Find the right OUTpatient Treatment center


Outpatient Treatment

Are you struggling with a substance abuse problem that you just can’t control? Is it making your life unmanageable? You are not alone. It’s estimated that one in ten people in the United States are addicted to drugs or alcohol. The fact is that most addicts and alcoholics cannot stop drinking or drugging without help. If you’re dealing with a substance abuse addiction, you’ve probably tried to get clean and sober by yourself with little success. Although some drug and alcohol abusers can quit without help, true addicts and alcoholics almost never recover on their own.

How Can I get Help With a Substance Abuse Problem?

If you're ready to get clean and sober, there are many resources available to help you recover. A wide variety of inpatient and outpatient substance abuse programs all over the country have helped many addicts and alcoholics to begin and maintain a life of sobriety. There are also 12 Step meetings in almost every community that offer support for those who are recovering.

At Treatment Directory, you'll find up to date and easy to access information about substance abuse treatment programs throughout the U.S. in addition to contact information for any programs that interest you. Treatment Directory also provides general information about addiction, intervention for substance abusers, enabling addictive behavior, and the impact of addiction on families.

How Do I Know if I'm an Addict or an Alcoholic?

Not everyone who uses or abuses drugs and alcohol is a true addict or alcoholic. Some people are heavy drinkers and regular drug users who are able to cut back or quit on their own when they have a good reason. Usually they quit because they’ve suffered serious consequences due to alcohol and/or drugs. They may have gotten a DUI or been involved in an auto wreck while drunk or high. Other people quit because they want to start a family, or because they've experienced performance issues at work that could jeopardize their employment,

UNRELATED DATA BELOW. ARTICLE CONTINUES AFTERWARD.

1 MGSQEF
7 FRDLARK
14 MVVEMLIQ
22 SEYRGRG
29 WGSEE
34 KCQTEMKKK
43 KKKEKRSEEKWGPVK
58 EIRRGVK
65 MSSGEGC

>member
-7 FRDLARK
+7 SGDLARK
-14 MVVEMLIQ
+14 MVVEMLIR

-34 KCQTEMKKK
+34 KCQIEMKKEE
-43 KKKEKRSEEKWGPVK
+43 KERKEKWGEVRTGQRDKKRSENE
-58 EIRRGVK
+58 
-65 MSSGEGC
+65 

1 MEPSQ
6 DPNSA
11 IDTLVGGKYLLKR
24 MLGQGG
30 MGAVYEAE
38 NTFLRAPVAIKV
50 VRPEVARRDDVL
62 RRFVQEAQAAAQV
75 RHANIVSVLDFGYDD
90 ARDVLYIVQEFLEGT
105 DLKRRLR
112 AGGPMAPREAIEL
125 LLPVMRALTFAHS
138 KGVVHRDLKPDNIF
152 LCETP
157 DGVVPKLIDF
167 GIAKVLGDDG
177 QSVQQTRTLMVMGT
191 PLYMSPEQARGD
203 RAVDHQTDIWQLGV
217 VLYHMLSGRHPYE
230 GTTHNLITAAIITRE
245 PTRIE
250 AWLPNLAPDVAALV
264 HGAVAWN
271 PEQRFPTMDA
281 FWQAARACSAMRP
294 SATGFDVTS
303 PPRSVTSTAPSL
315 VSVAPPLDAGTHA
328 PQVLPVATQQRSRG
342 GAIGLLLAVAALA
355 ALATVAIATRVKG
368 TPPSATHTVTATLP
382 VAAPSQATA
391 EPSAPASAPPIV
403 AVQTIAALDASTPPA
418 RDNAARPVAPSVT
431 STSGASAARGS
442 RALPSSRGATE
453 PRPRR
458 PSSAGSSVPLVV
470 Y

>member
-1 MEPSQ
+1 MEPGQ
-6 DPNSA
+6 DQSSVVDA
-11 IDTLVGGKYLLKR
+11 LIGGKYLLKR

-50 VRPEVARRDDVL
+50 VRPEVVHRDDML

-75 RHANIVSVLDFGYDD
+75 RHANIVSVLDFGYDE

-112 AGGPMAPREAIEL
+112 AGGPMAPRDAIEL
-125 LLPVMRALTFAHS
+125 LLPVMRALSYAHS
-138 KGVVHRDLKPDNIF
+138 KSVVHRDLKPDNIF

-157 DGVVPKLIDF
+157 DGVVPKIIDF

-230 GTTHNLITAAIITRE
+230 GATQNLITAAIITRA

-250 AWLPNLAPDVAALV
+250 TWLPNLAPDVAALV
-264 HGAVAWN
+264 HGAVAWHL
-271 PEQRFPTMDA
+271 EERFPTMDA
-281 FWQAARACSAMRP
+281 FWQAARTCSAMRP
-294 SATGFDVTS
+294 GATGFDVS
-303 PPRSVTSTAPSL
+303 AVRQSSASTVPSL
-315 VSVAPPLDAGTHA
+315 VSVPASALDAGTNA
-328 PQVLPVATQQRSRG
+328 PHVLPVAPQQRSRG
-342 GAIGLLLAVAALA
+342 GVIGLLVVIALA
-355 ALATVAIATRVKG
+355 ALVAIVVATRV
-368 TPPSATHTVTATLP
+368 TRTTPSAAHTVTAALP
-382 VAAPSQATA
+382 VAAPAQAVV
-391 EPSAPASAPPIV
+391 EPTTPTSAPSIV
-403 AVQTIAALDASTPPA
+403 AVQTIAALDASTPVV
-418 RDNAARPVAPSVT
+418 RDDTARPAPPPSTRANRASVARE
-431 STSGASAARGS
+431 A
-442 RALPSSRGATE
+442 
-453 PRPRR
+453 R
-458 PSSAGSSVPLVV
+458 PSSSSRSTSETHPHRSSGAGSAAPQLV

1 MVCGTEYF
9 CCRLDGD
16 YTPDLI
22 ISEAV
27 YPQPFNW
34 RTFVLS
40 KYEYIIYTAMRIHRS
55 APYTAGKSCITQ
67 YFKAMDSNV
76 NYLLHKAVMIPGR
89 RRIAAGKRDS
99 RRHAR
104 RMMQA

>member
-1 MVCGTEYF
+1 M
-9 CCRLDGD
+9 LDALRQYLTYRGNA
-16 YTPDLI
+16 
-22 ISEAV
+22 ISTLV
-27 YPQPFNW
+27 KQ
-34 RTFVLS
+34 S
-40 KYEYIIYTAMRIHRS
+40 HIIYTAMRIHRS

Conversely, true addicts and alcoholics can’t stop using substances no matter how severe the consequences. Multiple DUIs, serious and expensive legal problems, job loss, even a criminal conviction are not enough to keep addicts and alcoholics from drinking or drugging. This can be very frustrating if you’re an addict or an alcoholic. You think you should be able to stop or control your use of substances like other people. When you find yourself unable to quit no matter what happens, extreme feelings of guilt, pain, helplessness, loss of control, and shame set in, making you want to drink and use even more.

If this sounds familiar, you may be an addict or alcoholic, and scheduling an assessment with a trained addiction specialist can help to give you the answer. If you are diagnosed as a substance abuser, there is hope. Millions of addicts and alcoholics treated for substance abuse have gone on to lead clean and sober lives.

What Kind of Substance Abuse Treatment Would Work for Me?

There are basically two types of treatment for drug and alcohol abusers: inpatient treatment and outpatient treatment. Inpatient programs require you to live in a treatment facility anywhere from a few days to one year or longer.

Outpatient treatment can last just as long as inpatient care, but you can participate in outpatient programs without having to live in an inpatient facility. Outpatient treatment can be just as effective in helping you to get clean and sober as inpatient treatment, but it gives you more flexibility, more treatment options and more freedom.

Inpatient drug and alcohol rehab is a highly structured and very intensive program. Besides being in the facility 24/7, you’ll be participating in individual counseling, group therapy, 12 Step meetings, educational workshops, and family counseling. You’ll have very little free time, and you can't come and go as you please. You’ll be living with other people in recovery, and you may (or may not) be allowed to have visitors, or to use your cell phone and laptop. Although inpatient drug rehab programs do differ from each other, the similarities are greater than their differences.

Outpatient programs offer more treatment options than inpatient programs, and each outpatient program can be quite different from the others. Many outpatient substance abuse programs require participants to attend the program all day, every day. Other outpatient programs meet only in the evenings. Some outpatient programs are highly intensive and offer everything that you would receive in an inpatient program. Other outpatient treatment programs might meet only a few times per week and offer just one or two services like group therapy or individual counseling.